Report 44Cup Marstrand 2023
44Cup Marstrand, 28 June – 2 July 2023, Marstrand, Sweden
For the second regatta of the 44Cup 2023 we flew from hot and sunny Portugal directly to the cool north to Sweden. We were of course aware that the weather would not be the same as in the south. But landing in Gothenburg with rain and almost 13 degrees was a shock after 38 degrees and sun on Sunday in Lagos. Fortunately, the more we got closer to the sea, the less it rained on the way to Marstrand. Marstrand welcomed us dry but cool. The yacht was already in the water when we arrived and we immediately helped with the finishing work so that we could start training the next morning. During dinner at the hotel, we discussed the coming days and our goals.
After the somewhat disappointing result for us in Oman, we wanted to finally achieve that, if possible, we would no longer “sail behind”, but would finally actively compete in the field. One thing we learned from the 44Cup Oman was that we were not sailing as fast as our competitors on the downwind courses. The problem could finally be found out together in the material. For this reason, we had obtained a new spinnaker for the 44Cup Marstrand. In addition, we decided that Grégoire would take over the spinnaker trim and swap positions with Will. The first training sessions on the water were positive. Among other things, it became clear that the new spinnaker, which was cut differently, performed much better.
Regatta with a lot of wind
Our memories of last year’s regatta were that Marstrand can offer quite challenging conditions. After the practice sessions, we started the first race on Thursday also dry, but with good wind. We coped well with the conditions and were actually able to achieve our goal of sailing in the field. Due to the weather forecast, four races were sailed on the first day, which turned out to be a good decision.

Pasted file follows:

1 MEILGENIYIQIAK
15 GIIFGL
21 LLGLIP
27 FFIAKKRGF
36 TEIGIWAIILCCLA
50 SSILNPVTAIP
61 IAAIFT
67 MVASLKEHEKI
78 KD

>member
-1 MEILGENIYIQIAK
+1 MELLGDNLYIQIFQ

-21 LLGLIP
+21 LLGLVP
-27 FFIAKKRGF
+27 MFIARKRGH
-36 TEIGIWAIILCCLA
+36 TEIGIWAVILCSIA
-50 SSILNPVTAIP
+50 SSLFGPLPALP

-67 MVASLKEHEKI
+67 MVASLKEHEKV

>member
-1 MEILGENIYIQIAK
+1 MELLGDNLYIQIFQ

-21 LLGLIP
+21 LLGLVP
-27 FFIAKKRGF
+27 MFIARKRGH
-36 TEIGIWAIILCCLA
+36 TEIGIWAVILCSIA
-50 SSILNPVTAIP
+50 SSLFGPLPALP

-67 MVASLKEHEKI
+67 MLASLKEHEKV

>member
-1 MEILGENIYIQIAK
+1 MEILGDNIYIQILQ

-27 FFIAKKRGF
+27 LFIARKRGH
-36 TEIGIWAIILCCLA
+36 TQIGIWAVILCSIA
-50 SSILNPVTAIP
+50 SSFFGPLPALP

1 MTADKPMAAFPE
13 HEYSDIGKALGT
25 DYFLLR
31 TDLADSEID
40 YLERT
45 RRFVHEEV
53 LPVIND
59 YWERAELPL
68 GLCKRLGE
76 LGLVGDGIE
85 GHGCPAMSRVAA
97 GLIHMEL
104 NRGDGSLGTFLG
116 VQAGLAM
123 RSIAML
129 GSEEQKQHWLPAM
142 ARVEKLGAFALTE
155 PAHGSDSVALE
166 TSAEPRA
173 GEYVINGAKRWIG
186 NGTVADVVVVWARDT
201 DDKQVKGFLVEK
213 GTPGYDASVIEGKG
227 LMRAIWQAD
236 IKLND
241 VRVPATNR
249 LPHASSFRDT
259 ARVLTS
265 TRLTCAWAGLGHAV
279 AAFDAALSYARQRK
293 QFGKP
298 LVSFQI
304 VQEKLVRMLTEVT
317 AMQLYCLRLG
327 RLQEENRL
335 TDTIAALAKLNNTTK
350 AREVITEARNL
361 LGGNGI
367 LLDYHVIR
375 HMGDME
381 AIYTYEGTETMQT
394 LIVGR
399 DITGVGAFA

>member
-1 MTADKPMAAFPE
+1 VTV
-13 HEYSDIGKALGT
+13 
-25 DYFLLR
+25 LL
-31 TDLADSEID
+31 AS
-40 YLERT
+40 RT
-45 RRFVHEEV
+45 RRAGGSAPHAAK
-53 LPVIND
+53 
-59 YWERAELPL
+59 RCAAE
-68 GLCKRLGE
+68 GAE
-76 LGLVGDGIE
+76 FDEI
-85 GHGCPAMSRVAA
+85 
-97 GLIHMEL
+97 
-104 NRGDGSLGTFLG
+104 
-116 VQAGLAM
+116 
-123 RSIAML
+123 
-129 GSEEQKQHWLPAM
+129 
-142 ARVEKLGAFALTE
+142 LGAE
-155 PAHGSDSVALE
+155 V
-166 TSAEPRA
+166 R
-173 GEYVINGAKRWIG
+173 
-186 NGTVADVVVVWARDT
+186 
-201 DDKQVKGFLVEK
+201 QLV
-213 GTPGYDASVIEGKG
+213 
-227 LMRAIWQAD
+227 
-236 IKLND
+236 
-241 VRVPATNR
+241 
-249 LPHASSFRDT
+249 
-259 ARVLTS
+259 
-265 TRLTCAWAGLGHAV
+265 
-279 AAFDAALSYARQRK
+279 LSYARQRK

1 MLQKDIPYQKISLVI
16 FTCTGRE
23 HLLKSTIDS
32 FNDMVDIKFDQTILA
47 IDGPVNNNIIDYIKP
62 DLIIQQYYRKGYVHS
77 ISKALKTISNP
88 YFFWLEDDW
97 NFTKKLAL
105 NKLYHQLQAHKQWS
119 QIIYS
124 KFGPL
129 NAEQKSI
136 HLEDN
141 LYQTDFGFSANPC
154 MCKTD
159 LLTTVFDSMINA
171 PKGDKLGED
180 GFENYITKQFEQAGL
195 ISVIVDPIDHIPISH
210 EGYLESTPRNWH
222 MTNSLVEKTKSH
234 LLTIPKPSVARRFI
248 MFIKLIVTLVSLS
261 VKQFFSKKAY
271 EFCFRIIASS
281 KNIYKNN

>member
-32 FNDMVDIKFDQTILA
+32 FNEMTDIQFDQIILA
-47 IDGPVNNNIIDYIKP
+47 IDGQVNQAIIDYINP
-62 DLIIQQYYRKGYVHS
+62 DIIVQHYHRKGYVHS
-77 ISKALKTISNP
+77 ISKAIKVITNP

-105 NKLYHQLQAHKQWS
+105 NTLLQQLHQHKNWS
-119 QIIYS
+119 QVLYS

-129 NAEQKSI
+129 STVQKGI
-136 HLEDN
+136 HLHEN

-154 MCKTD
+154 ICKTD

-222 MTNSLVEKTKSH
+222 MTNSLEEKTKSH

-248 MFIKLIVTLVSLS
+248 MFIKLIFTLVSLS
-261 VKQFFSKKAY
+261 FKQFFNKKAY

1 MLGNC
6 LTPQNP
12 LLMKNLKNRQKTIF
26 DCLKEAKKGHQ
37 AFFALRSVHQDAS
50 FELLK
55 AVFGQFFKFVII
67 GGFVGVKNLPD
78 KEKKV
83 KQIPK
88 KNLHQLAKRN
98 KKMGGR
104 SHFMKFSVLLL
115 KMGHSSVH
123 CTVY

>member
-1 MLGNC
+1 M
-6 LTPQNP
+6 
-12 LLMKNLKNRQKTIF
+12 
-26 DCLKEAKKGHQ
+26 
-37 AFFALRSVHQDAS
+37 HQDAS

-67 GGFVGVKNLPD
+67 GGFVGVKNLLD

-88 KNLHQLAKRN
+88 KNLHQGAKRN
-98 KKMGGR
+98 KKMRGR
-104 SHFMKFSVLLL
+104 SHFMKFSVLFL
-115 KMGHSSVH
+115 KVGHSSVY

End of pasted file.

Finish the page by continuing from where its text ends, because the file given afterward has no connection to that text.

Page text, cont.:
Friday morning brought more wind than announced even in the harbour. With waves over three metres high in the regatta area, the race committee decided early on to cancel the regatta for Friday.
On Saturday, the wind and waves were more moderate again, so we were sent out on the water early to sail four races again. We had our best day ever sailed in the RC44 class, finishing 8th, 5th, 3rd and 3rd place respectively. We were not only able to fight in the field, but also to improve and maintain our position in the ranking.
With the 6th place at the 44Cup Marstrand, we also say goodbye to the last place in the annual ranking for the moment. But the most important thing for us is that we managed to move forward again and that we are obviously optimising and improving in the right places.
In our RC44 photo gallery you will find more pictures of this regatta. (And as always, you can find the detailed results on the official 44Cup website.)
Test sailing for the RC44 World Championship in Cowes
In order to be as well prepared as possible to travel to the World Championships in Cowes, we looked for opportunities to train close to the venue. Due to its shape as a strait, the Solent is known for creating special conditions, which have to be taken into account when sailing, in addition to strong winds, especially due to the tides. The flow in the side arm of the English Channel is sometimes so strong that it has a considerable influence on manoeuvres and tactics.
The opportunity arose to sail on a Cape 31 yacht. And to take part in a (for us) fun regatta. The Cape31 yacht is a bit smaller than our RC44 Black Star and is steered with a tiller. It was important to us that we could improve commands and procedures as a team, especially in the manoeuvres. And of course we wanted to better explore sailing in the wind in the notorious drift.
The forecast for the regatta days was cool, wet and windy. Unfortunately, it was so windy that there was no sailing on Saturday, because the wind speeds were over 55 km/h. Sunday was the starting signal, with a little less wind. The fact that all our instruments failed shortly after leaving the harbour was certainly not a disadvantage. So we couldn’t be “afraid” because we didn’t know exactly how strong the wind actually was. But the whitecaps and the swell told us that it was damn windy. Without instruments, we had to sail the yacht by feel. Just like in the old days. We quickly learned to control the boat, to find the right sail setting in the waves and the strong winds, and were eventually sailing briskly even on the downwind course. The manoeuvres were carried out carefully, but visibly with confidence, so as not to cause any damage to the rented boat.
Unfortunately, due to the challenging weather conditions, there was no second Cape31 yacht in the field, so we lacked a direct comparison. We finished the regatta in 5th place according to a calculated ranking. Of the 18 yachts entered, only 9 were still competing until the end.
With this experience, we hope to have taken another step towards the next successful regatta on the RC44 yacht, and to be able to keep up well at the upcoming 44Cup World Championship.